“These relationships are founded on mutual trust, love and care. Our intimate connections are the people we are closest to, and with whom we can share our personal thoughts, feelings and hopes in life. In this way, they are vital to our overall wellbeing.”

These relationships also prove to be an increasing source of comfort. Forget the idea of the “honeymoon period”—Australian Unity Wellbeing Index data shows that our wellbeing levels actually hit their highest point after 30 years in an intimate relationship. 

Delyse suggests this might stem from the fact that, on a macro level at least, our sense of personal happiness tends to incrementally increase from our mid-50s onwards. But many relationships also get stronger with age.

“Many couples that have been together for an extended period of time have worked through inevitable ups and downs in life as a couple,” Delyse says. “This helps to forge a stronger bond over time.”

Man carrying toddler son

Dad behaviour

Our intimate connection to our children is an important part of the relationship pillar, which forms the “golden triangle”. 

For men, having children is often described as a positively life-changing moment.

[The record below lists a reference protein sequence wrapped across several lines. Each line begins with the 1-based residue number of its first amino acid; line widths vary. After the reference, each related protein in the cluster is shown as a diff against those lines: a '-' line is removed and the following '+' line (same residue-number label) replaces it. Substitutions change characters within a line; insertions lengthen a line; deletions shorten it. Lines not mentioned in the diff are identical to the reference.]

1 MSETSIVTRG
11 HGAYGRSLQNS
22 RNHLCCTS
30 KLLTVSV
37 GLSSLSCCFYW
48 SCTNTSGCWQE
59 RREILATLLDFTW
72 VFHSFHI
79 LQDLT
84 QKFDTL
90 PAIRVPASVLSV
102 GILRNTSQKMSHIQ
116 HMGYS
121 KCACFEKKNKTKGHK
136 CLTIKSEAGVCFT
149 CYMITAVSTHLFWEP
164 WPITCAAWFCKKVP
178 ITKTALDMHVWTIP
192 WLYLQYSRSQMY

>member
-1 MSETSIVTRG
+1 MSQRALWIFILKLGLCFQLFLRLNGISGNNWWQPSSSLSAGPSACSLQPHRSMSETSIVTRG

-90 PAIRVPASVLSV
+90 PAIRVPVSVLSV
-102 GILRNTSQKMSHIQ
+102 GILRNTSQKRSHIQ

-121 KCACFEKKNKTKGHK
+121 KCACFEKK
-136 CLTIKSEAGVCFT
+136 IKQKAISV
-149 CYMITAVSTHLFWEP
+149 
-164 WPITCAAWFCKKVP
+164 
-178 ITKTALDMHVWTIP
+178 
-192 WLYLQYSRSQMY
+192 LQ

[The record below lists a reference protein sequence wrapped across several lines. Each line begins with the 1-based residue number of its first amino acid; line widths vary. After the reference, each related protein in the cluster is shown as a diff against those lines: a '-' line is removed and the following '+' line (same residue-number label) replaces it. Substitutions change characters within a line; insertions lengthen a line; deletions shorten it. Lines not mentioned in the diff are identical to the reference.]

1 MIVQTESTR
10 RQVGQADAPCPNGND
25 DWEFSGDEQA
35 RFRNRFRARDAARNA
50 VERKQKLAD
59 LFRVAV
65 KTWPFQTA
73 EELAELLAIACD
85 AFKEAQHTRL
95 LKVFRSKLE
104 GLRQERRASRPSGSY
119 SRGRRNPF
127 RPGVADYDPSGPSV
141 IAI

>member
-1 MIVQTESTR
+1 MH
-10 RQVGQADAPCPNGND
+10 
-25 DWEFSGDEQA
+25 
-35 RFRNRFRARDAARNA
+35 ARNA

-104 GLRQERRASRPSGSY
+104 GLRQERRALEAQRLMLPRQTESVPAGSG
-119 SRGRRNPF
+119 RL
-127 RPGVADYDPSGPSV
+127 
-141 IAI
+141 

This bears out in the results of the AUWI, where fatherhood has consistently been associated with higher than average wellbeing scores in men. This trend is particularly visible among men in the 46 to 65 age bracket. 

"I often say that parenthood is one of the most rewarding experiences in life, but can at times also be the most challenging, for men and women" Delyse says.

AUWI impact of children

"Some men find it pretty challenging, or experience mixed emotions, but overall it is a meaningful experience in life." 

Drilling down into the data, what distinguishes the wellbeing of fathers from men without children is a higher level of satisfaction with relationships and a greater sense of community. Somehow having children seems to improve men’s opportunities to forge these vital connections. 

“Fatherhood is a time of meaningful growth and connection for men,” Delyse agrees.

“It is an important time when men not only engage more with their children and family generally, but they also often become more engaged in their local communities through children’s sport, hobbies and other activities. These areas of connection can bolster men’s wellbeing.”